So, here we are. The episode that has garnered so very many headlines in the last couple of weeks – the arrival of John and Jackie Kennedy at Buckingham Palace. Once again, however, we are playing it fast and loose with the timeline. Ostensibly a year has passed since the last episode and we are in June 1961 when the Queen and Prince Philip actually hosted the first couple, however by the end it’s November 1963 and the Royal Family is watching the aftermath of Kennedy’s assassination.
A lot happens this episode, which is good news after two episodes that mostly deviate from our main characters. An engagement, a wedding, two pregnancies, a baby and one Palace house party with rock n’ roll and a conga line. Fantastic. I am going to offer a slight fact-check to the episode, which does play it a bit fast and loose with timelines, while addressing a few of the issues the episode puts forth.
One issue some had with The Crown’s depiction of Edward VIII in the first season was that it attempted to hold his love affair with Wallis Simpson up against Princess Margaret and Peter Townsend as a direct parallel. In doing so, the political concerns that many in Edward VIII’s government had about him were ignored and by that, of course, I mean his known affection for Germany and seeming tolerance for Nazis.
Normally I like to recap these episodes by focusing on the actual show as opposed to fact-checking, but in this case I’m going to deviate. This covers such a specific moment in time that I think it’s worth drawing out what was going on, particularly as the episode ends with a short epilogue on Lord Altrincham.
As depicted, in August 1957 a piece called, “The Monarch Today,” ran in a small publication, the National and English Review, which was written by Altrincham and criticized not only the Queen but the courtiers surrounding her. Altrincham already had a reputation for near heresy thanks to his position on women in the Anglican Church and his lobbying against the House of Lords, which he claimed was full of members unfit to serve. His opinion was given more attention than it perhaps normally would have thanks to his own background, which included an education at Eton and Oxford, a title and service as an officer in the Grenadier Guards.
We’ve spent the first three episodes focused almost exclusively on Elizabeth and Philip (with a little dash of the Suez Crisis), but now we turn to Margaret – a shift imparted to us by the score of “Princess” in the opening scene and Matthew Goode riding in on a motorbike. Fair enough. We’re at a country wedding that Margaret is attending sourly while the photographer, Antony “Tony” Armstrong-Jones, is snapping pictures of random hands and shoes. Look, if my wedding photographer pulled that crap, I’d probably end up quite annoyed.
I think we can safely say Charles and Anne are getting a hell of a lot more screen time this season than they did the last. Heaven help us, but Elizabeth has been shown actually interacting with her children on multiple occasions. Shocking. But before we we get to that, let’s start at the beginning.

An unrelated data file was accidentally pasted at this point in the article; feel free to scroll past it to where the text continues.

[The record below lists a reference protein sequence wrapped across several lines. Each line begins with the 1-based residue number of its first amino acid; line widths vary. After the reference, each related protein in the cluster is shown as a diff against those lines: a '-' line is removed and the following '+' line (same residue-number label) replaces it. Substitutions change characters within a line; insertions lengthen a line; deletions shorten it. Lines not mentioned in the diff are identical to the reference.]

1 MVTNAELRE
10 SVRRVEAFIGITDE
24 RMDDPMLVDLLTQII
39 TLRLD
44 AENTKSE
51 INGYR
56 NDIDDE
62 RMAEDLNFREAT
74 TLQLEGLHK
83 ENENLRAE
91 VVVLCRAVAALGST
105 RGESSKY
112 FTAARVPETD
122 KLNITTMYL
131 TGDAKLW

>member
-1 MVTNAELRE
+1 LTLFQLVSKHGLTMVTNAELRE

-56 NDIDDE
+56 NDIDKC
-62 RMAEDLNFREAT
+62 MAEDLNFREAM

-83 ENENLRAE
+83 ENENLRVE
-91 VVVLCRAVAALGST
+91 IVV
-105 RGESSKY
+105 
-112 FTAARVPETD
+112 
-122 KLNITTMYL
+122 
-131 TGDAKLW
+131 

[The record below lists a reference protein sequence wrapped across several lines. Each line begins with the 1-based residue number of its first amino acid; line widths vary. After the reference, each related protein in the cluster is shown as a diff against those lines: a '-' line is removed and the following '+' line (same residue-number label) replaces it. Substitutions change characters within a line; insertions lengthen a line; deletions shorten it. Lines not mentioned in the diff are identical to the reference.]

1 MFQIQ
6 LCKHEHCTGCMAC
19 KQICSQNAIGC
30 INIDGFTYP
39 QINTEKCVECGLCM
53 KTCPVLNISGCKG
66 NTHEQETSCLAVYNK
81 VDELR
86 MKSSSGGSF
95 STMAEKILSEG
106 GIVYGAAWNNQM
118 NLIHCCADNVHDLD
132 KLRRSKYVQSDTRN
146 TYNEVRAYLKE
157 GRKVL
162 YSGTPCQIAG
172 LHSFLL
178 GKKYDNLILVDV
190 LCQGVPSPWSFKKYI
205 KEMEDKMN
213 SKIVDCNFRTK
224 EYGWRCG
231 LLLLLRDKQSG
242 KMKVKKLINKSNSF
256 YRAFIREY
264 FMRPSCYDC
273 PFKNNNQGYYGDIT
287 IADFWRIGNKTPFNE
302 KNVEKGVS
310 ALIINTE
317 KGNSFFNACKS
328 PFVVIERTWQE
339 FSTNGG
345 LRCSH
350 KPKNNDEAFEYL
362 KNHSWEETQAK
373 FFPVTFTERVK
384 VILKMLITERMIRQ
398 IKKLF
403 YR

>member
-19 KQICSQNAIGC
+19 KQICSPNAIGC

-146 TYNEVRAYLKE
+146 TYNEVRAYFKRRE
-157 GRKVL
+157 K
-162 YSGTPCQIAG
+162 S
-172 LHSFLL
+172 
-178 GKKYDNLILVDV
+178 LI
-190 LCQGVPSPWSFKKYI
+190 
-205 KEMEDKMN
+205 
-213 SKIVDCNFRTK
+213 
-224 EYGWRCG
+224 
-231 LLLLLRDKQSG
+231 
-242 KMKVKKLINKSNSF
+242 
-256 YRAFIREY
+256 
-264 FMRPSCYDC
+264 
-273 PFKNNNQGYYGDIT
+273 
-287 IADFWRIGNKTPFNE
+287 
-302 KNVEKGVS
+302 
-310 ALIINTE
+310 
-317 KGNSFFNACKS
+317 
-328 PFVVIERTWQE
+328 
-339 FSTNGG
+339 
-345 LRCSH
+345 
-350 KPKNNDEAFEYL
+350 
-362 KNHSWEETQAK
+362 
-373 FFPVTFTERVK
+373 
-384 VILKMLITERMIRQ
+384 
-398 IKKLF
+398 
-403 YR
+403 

There’s nothing quite like a divorce scandal, is there? This time, of course, it is Mike and Eileen Parker, and the latter’s inability to live one more day in her sham of a marriage is enough of a threat to the House of Windsor to compel Tommy Lascelles out of retirement. Frankly, I was glad to see him because no one else quite captures the incredible snobbery and pained realism that defines the very Palace hounds Philip hates.
In the middle of his five-month sojourn abroad, we are shown a depiction of quite the boat life. Philip and his male companions are spending their days competing in feats of strength and their evenings drinking, smoking and carousing with random women. Their exploits are captured by Philip’s private secretary, Mike Parker, in letters back home to their club where they are read aloud for laughs.
And so we are back. It’s February 1957 and Elizabeth and Philip are locked in some guest accommodations in Lisbon, free from the Palace and their children, to have their Come to Jesus moment. Divorce isn’t on the table, but Philip likens their life to a prison and Elizabeth is exhausted by his whining.
Oookay, let’s get into this. We’ve spent the last month recapping the first 10 episodes of The Crown, but there’s one issue I’ve been saving up for a separate post because, well, I think it warranted more than a tacked on graf somewhere else. Since the show premiered last November it has prompted considerable criticism for how much attention it pays to its male characters at the expense of its supposed central figure: the Queen herself. Following an interview the creator, Peter Morgan, gave, in which he said the second installment would delve more heavily into the psyche of Prince Philip, the (fabulous!) FUG girls went so far as to write up a post denouncing the decision as sexist and tone deaf to its core demographic.
They’re not the only ones and, indeed, as early as its premier it attracted criticism from publications like New York Magazine for the same issue. I had a visceral response to this argument when I was first watching, but after deciding to recap the first season a year later, I decided to hold on delving into it to see if my opinion changed. My friends, it has not, and thus I’m overjoyed to offer this up as an endorsement for making snap judgments whenever you can. As quickly as possible, really.
Good lord, I forgot what a dour note this season ended on. By all reports, the second starts where the last picked up, in the middle of the Suez Crisis, which sounds fine to me considering the snapshots we got of the rising tension this episode deserved more and not less screen time. Alright, let’s get into it.